But tracks offer greater service life than most tires. “It has been said that a new set of tracks can be estimated for 2 1/2 times the typical life of tires on a given skid loader in the same application by the same operator,” says Moore.
Track life does vary with the application. “The typical life span for tracks is hard to determine,” says Wright. “Given the level of experience of an operator, the life span can improve dramatically. Everything being equal, tracks working in gravel and hard pack conditions would last about half as long as tracks working in soft, loamy material. The same factors and conditions affect the life span of tires as they do for a compact track loader.”
Fitzgerald estimates an average track life of between 1,200 and 1,600 hours for general-purpose, general-use machines. Track life for loaders used strictly on dirt or soft clay may exceed 2,000 hours. Those used on hard ground may see life in the 800- to 1,200-hour range. Frequent operation on concrete or asphalt may drop this down to 400 to 800 hours.
“The life span on a set of tracks is generally dependent on three factors: operation of the machine, the types of ground conditions the machine is operated on and proper track tensioning and carriage maintenance,” Moore explains. “When a track loader is closely monitored for proper operation in clean soil conditions, [you] may possibly reach and exceed 2,000 hours on a new set of OEM tracks. On the reverse, a set of tracks can be damaged and/or worn down in a matter of several hundred hours with mis-operation and non-recommended use.”
Under the Operator influence
“Tracks and the undercarriage for a compact track loader can make up 15% to 20% of the total operational costs, depending upon the manufacturer,” Wright comments. “This cost can be managed and reduced if the operator cares for and maintains the undercarriage and is well trained on application management and proper operation of the loader.”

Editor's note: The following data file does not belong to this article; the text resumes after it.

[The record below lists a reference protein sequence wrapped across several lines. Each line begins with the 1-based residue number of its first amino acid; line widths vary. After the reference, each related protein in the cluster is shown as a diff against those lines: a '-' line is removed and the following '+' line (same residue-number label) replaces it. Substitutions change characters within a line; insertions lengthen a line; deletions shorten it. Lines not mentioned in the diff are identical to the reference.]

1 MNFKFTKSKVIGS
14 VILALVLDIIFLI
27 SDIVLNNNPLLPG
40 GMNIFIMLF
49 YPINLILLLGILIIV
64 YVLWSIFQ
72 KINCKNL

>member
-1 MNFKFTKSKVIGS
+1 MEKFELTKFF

Bob Aldous, owner of Bobcat Bob, Olympia, WA, knows from past experience just how costly track replacement can be. His fleet includes a Bobcat T320, as well as Bobcat skid steers and compact excavators. “I had one of the first Bobcat 337 excavators that came out. I had to put two new tracks and all new rollers underneath,” he says, noting he replaced 10 rollers at $360 a piece. “It was $3,600 plus the tracks. I was into the thing for $9,000.”
Extending track life through careful operation can dramatically lower the operating cost. “I have been doing this my whole life. If you watch me run my [compact track loader], you are not going to see me spin it around on itself,” Aldous states. “With the track machine, if I have to work on sharp rock, I will make gradual turns. A lot of guys don’t realize that if you get on that sharp rock, it is easy to cut the tracks. Keep a smooth path when loading trucks.”
Through careful operation, Aldous asserts he has gotten 3,000 to 4,000 hours out of his tracks. “I think the track life all has to do with the operator,” he states. “It is all about who is running that machine and who takes care of it.”